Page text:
I'm trying to abbreviate a regex in a grep. I need to match exactly six spaces followed by an alpha character. This works:

grep "^\s\s\s\s\s\s[[:alpha:]]" <filename>

This does not:

grep "^[[:space:]]{6}[[:alpha:]]" <filename>

What am I doing wrong?

  • On the topic, [:space:] matches tabs, newlines, vertical tabs, form feeds, carriage returns, and spaces, and [:blank:] matches spaces and tabs. Aug 6, 2019 at 18:57
  • @Christopher With GNU grep, \s is a synonym for [[:space:]], so the conversion is correct.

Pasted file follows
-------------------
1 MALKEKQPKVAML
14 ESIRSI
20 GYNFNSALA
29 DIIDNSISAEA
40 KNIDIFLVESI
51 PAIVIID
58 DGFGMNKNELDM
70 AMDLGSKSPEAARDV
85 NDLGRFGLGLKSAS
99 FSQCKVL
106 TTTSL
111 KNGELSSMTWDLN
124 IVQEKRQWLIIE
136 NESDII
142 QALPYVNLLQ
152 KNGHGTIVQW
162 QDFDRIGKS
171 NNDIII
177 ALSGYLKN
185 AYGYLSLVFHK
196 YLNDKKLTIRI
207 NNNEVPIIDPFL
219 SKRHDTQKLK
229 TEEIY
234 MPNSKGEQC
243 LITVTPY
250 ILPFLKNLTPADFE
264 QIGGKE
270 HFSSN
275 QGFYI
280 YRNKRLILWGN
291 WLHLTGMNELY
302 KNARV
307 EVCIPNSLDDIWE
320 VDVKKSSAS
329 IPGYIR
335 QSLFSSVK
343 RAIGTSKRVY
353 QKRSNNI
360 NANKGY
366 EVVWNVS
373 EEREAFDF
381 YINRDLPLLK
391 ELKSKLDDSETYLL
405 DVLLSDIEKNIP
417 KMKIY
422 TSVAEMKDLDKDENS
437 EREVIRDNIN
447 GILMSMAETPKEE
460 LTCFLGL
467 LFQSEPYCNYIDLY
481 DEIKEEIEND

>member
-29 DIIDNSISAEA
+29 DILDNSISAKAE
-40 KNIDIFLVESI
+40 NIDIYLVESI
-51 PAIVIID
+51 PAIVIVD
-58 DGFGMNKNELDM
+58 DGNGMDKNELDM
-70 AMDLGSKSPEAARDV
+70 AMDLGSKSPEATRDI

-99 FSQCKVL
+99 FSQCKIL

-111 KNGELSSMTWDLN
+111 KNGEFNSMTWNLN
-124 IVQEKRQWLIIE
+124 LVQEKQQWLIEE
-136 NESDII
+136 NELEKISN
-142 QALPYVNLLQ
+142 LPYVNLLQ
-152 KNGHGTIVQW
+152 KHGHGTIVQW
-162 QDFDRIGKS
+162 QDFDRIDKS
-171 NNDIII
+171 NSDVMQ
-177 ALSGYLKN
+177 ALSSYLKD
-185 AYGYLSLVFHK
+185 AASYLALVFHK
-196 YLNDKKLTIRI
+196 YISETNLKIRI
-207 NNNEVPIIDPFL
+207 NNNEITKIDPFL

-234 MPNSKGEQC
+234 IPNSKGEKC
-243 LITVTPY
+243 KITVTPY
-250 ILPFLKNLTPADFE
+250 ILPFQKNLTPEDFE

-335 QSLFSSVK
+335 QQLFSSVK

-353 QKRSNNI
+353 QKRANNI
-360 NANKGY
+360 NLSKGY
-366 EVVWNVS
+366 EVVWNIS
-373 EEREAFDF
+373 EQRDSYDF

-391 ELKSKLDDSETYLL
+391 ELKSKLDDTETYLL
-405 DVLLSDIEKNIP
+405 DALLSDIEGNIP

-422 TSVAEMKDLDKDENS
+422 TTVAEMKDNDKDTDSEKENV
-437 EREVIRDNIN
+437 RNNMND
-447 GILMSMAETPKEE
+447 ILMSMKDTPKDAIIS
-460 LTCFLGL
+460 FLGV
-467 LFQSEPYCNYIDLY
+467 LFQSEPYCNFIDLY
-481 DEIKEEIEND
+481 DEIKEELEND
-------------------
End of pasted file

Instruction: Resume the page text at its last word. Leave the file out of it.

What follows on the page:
– Kusalananda
    Aug 6, 2019 at 19:00

2 Answers 2


{6} is an extended regular expression "bound" that won't work in basic regular expressions (it would match {6} literally). The grep utility is using basic regular expressions by default.

Two solutions:

  1. Use \{6\} instead, which is how you'd write it in a basic regular expression.
  2. Use grep -E, which enables the use of extended regular expressions in grep.

Also, if you want to match spaces (and no other characters; [[:space:]], as well as \s in GNU grep, matches space, vertical/horizontal tab, form feed, newline, and carriage return), use a literal space. For example,

grep -E '^ {6}[[:alpha:]]'



As an addendum to what Kusalananda said, you could also use egrep if you don't feel like dealing with the -E flag.


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